Even before the Iridium-Cosmos crash, scientists feared space junk had reached a threshold where it will continue to collide with itself and operational satellites, triggering a cascading chain of collisions. Common orbits around Earth could become so jammed with junk that no company will insure launching satellites.

NASA is keenly aware of this hazard. The space agency has tracked the big destructive pieces for decades, issuing daily alerts to its centers and the satellite industry. However, meteoroids may wreak just as much havoc on satellites and spacecraft as manmade objects — and they plow into Earth, mostly unseen, 100 billion times per day.

Cosmic origins

Most meteoroids escape from decaying comets as they loop around the sun. “Think of a muddy dog running in a circle,” says Lee. “It’s just splattering everywhere.” A smaller number come from collisions between asteroids. Rarer still are meteoroids expelled from Mars and the moon by asteroid and comet impacts.

People see meteoroids only when they vaporize upon skidding into Earth’s atmosphere. Those larger than a grain of sand produce familiar streaks of light across the sky, the “shooting stars” more accurately called meteors. Bigger ones that strike the ground are meteorites.

Because meteoroids move incredibly fast, even tiny ones can pack a wallop. “It’s impossible to tell the difference between a satellite’s collision with a large piece of relatively slow-moving space debris and a collision with a small, but speedy, meteoroid,” says Close.

Photo: Linda A. Cicero/Stanford University News Service

Stanford University graduate student Nicolas Lee and aerospace engineer Sigrid Close hold a prototype of their CubeSat canopy, designed to detect meteoroid impacts in orbit.

She should know. She has spent her career — including a two-year stint manning a space surveillance telescope on a tiny Pacific island — studying the dangers to satellites. The usual suspects were space junk, lightning and solar flares — among the many topics she’s brought to the public’s attention as co-host of the National Geographic Channel show, "Known Universe." Her interest in meteoroids arose when she realized the radar systems she used to track space debris were disrupted by the ionosphere’s constant bombardment by the tiny space rocks.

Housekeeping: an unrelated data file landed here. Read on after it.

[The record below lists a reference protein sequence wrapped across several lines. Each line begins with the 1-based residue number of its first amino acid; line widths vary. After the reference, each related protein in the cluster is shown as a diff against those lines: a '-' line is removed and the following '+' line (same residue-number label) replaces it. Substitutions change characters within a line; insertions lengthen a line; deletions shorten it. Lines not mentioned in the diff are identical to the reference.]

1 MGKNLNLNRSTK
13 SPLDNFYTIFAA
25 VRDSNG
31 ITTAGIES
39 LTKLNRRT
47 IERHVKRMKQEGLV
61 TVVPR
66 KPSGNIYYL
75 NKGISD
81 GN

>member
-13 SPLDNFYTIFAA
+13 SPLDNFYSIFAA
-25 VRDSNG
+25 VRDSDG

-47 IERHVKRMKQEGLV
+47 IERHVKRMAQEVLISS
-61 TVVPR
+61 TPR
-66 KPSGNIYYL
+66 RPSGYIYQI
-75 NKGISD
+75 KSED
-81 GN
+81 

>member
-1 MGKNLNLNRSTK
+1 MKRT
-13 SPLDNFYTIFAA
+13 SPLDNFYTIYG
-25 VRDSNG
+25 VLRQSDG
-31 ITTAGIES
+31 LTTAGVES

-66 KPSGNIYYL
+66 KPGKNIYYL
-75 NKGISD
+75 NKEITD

Most meteoroids impacting Earth, the “sporadic population,” come from all parts of the sky. Earth also gets peppered with concentrated bursts during annual meteor showers, like the Perseids every August. These streams delight skywatchers when Earth passes through the debris-laden orbit of a comet.

NASA takes special precautions during the known showers. The space agency delays launches and re-orients satellites and spacecraft so the big, bulky parts are not smack in the path of the oncoming stream. The most common maneuver is rotating solar panels.

Even before the out-of-nowhere explosion of a bus-sized meteor over Russia’s Ural Mountains in February 2013, policymakers had become concerned about the threat of meteoroids. In 2011, the National Academy of Sciences commissioned a report to assess the collision hazards posed to spacecraft by meteoroids and space debris. Close and University of Western Ontario astronomer Peter Brown wrote the chapter about meteoroids. “There is strong evidence for some satellites having been operationally affected and some missions being terminated as a result of meteoroid impacts,” Brown says.